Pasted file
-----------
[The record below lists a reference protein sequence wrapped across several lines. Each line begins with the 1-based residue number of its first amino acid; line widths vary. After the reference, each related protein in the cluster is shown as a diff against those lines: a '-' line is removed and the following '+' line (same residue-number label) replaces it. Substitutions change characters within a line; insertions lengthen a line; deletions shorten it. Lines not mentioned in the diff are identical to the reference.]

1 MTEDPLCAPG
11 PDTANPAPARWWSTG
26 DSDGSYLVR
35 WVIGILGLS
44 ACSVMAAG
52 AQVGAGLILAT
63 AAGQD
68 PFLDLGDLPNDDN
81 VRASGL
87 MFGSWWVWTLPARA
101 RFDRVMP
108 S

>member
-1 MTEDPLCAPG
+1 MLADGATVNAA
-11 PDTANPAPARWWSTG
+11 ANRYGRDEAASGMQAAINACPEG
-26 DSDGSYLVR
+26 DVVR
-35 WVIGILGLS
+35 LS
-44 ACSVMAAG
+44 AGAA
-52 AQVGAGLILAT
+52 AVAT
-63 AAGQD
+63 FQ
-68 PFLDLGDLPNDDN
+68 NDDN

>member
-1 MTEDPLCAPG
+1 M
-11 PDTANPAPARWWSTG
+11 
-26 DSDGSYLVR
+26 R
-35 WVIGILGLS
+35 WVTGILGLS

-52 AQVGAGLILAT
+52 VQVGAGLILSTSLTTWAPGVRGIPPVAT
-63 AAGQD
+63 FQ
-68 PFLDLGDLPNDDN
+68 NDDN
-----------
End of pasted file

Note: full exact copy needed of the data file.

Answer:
[The record below lists a reference protein sequence wrapped across several lines. Each line begins with the 1-based residue number of its first amino acid; line widths vary. After the reference, each related protein in the cluster is shown as a diff against those lines: a '-' line is removed and the following '+' line (same residue-number label) replaces it. Substitutions change characters within a line; insertions lengthen a line; deletions shorten it. Lines not mentioned in the diff are identical to the reference.]

1 MTEDPLCAPG
11 PDTANPAPARWWSTG
26 DSDGSYLVR
35 WVIGILGLS
44 ACSVMAAG
52 AQVGAGLILAT
63 AAGQD
68 PFLDLGDLPNDDN
81 VRASGL
87 MFGSWWVWTLPARA
101 RFDRVMP
108 S

>member
-1 MTEDPLCAPG
+1 MLADGATVNAA
-11 PDTANPAPARWWSTG
+11 ANRYGRDEAASGMQAAINACPEG
-26 DSDGSYLVR
+26 DVVR
-35 WVIGILGLS
+35 LS
-44 ACSVMAAG
+44 AGAA
-52 AQVGAGLILAT
+52 AVAT
-63 AAGQD
+63 FQ
-68 PFLDLGDLPNDDN
+68 NDDN

>member
-1 MTEDPLCAPG
+1 M
-11 PDTANPAPARWWSTG
+11 
-26 DSDGSYLVR
+26 R
-35 WVIGILGLS
+35 WVTGILGLS

-52 AQVGAGLILAT
+52 VQVGAGLILSTSLTTWAPGVRGIPPVAT
-63 AAGQD
+63 FQ
-68 PFLDLGDLPNDDN
+68 NDDN